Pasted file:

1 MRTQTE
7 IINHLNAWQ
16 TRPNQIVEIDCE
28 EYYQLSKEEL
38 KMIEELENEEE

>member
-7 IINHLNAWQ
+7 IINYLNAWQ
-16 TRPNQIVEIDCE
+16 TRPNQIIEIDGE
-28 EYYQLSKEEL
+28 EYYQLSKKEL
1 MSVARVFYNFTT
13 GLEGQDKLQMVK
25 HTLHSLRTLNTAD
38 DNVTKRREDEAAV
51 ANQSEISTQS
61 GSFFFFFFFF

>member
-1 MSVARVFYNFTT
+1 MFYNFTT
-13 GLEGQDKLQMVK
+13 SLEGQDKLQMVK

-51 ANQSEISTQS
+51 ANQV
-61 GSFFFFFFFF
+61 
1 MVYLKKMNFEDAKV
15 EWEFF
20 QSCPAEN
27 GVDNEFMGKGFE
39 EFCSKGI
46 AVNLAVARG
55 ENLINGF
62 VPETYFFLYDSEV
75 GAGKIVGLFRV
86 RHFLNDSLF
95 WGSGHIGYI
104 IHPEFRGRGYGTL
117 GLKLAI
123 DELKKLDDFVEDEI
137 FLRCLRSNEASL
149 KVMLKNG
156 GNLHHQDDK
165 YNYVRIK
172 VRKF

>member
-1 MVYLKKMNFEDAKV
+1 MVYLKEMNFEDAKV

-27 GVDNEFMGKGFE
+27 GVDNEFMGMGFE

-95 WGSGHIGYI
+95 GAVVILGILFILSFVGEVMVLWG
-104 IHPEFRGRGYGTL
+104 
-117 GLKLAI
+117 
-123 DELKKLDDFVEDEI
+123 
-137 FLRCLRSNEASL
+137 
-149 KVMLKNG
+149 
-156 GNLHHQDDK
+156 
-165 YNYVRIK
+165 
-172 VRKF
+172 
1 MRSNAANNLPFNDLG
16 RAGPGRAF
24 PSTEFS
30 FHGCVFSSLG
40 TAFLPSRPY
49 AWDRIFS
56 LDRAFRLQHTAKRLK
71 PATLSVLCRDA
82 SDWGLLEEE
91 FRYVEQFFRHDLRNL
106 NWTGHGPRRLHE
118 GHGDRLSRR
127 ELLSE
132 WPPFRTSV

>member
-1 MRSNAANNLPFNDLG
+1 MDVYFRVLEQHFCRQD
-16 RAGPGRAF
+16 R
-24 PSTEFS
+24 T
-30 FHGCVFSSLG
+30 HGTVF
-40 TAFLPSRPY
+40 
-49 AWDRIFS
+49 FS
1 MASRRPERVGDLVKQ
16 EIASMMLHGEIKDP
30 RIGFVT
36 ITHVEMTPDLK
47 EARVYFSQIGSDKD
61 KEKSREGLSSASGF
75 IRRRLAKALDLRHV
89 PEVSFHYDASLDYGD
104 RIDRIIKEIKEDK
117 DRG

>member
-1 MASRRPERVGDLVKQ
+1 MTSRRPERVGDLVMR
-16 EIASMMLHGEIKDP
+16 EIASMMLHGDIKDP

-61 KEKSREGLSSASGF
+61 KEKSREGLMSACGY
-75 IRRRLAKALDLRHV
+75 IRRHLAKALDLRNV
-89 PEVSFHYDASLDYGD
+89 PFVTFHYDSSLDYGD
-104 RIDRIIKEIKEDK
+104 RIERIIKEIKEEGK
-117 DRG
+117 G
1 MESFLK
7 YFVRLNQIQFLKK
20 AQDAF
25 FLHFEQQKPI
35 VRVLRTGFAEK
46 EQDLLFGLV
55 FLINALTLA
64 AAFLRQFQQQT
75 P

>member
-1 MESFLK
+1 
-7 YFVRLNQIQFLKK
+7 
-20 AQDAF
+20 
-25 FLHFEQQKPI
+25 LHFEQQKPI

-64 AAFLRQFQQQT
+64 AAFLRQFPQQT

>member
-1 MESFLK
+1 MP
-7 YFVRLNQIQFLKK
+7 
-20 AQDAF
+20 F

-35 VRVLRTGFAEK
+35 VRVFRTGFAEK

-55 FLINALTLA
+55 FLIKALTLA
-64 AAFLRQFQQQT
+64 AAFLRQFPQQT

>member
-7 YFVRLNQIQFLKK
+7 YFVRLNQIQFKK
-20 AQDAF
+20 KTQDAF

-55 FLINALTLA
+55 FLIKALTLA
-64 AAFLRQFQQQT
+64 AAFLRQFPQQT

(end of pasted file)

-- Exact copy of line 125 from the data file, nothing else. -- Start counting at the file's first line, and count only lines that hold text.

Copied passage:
25 FLHFEQQKPI